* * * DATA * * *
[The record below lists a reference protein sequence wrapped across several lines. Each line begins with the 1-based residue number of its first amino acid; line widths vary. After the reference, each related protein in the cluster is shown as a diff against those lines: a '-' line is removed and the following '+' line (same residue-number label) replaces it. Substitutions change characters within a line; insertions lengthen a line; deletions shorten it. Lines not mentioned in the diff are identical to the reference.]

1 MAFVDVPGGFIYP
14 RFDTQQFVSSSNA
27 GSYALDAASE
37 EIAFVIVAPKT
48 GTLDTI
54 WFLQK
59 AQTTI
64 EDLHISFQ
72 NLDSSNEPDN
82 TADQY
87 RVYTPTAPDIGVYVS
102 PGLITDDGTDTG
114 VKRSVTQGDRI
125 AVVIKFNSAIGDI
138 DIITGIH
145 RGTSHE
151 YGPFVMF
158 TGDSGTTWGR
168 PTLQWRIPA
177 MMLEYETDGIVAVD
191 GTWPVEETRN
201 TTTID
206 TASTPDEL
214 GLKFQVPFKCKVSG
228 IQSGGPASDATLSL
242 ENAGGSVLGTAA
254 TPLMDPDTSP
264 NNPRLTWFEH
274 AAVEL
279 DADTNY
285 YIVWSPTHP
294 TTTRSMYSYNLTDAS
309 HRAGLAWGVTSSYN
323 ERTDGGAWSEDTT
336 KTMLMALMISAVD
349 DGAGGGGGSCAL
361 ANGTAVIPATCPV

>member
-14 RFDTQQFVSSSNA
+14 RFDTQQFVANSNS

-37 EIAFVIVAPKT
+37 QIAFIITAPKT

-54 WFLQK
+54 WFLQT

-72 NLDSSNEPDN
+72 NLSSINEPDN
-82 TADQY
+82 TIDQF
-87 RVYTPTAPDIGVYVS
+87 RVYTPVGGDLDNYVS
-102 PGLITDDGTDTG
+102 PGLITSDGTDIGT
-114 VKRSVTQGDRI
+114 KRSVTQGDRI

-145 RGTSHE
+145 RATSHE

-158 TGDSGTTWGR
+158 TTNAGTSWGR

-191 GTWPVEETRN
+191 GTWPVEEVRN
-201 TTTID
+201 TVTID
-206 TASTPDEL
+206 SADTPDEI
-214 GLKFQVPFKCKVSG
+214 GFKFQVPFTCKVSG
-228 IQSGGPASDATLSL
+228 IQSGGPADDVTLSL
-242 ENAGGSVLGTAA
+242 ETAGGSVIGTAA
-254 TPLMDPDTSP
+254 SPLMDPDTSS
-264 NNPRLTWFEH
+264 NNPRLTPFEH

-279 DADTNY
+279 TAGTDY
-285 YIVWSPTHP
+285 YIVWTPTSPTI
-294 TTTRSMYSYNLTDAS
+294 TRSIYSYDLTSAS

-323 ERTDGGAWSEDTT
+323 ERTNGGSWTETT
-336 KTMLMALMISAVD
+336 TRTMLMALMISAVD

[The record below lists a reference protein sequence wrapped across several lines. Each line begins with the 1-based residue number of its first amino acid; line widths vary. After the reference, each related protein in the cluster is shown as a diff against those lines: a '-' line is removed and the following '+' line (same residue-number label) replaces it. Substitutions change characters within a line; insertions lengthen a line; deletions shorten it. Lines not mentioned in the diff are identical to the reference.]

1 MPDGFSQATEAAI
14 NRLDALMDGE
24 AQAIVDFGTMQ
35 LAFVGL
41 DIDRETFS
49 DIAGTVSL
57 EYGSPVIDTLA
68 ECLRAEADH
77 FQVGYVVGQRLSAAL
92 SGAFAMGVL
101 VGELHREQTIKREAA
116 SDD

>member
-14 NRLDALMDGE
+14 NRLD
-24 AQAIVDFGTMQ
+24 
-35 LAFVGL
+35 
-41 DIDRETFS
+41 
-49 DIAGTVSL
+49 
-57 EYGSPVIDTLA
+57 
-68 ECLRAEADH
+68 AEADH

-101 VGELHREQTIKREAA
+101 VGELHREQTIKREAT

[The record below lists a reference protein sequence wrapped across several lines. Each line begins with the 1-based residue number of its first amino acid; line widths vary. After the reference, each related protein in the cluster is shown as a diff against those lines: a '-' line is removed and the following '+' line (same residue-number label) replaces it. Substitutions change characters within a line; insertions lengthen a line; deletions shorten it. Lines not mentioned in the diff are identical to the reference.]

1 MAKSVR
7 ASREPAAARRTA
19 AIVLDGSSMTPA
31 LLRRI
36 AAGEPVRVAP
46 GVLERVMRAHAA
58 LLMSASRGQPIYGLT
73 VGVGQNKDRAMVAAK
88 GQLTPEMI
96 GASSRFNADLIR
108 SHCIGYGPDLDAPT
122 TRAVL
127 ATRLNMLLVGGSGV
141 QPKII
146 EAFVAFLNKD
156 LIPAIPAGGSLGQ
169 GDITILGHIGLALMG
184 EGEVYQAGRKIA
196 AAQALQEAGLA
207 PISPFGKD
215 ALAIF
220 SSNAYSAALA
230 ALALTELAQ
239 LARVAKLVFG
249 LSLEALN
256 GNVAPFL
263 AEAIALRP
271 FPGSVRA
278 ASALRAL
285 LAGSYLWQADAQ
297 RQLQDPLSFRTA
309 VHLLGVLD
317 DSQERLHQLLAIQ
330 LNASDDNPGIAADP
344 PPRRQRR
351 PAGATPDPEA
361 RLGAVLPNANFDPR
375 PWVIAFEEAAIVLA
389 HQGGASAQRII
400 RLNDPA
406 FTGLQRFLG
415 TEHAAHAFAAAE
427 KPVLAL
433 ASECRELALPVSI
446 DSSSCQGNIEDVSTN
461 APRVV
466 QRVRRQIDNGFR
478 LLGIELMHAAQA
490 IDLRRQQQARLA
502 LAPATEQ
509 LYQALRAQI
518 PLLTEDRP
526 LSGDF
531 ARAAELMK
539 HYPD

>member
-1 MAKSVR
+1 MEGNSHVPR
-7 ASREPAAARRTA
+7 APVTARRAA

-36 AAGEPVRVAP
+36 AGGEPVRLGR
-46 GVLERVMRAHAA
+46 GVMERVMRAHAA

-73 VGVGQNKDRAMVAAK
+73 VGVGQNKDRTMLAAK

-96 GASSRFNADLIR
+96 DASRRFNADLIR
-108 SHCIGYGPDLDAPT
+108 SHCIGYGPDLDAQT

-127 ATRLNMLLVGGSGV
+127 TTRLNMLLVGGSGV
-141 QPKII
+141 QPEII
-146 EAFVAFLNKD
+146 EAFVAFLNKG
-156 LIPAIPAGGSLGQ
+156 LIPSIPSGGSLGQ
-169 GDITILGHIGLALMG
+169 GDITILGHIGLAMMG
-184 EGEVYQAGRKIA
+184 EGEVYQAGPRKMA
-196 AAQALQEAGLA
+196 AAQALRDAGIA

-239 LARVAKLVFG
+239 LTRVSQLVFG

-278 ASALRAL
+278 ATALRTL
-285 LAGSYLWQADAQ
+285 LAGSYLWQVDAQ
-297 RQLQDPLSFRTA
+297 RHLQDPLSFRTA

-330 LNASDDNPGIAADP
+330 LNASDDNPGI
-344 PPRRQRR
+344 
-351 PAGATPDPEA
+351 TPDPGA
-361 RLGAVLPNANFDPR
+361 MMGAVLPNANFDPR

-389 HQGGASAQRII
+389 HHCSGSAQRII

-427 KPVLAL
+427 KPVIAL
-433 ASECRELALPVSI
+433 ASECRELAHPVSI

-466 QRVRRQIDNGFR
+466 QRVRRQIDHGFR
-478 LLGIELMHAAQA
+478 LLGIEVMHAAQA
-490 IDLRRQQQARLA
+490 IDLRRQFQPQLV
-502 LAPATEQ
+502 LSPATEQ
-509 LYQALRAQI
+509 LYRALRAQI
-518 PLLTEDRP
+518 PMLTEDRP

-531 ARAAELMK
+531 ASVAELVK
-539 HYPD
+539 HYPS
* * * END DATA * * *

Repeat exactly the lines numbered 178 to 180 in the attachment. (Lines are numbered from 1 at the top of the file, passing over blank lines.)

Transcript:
+36 AGGEPVRLGR
-46 GVLERVMRAHAA
+46 GVMERVMRAHAA